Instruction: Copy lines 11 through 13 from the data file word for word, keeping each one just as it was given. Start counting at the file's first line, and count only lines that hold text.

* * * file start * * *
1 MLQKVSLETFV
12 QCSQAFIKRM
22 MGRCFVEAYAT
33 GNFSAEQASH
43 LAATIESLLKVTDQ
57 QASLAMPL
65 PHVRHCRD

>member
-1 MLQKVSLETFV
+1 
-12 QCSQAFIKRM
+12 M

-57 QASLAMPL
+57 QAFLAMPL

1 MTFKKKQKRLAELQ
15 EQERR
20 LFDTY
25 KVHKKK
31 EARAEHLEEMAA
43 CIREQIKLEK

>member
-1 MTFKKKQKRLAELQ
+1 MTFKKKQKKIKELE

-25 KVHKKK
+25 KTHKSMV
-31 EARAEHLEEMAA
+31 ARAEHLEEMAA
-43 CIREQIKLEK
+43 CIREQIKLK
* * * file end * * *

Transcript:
-12 QCSQAFIKRM
+12 M

-57 QASLAMPL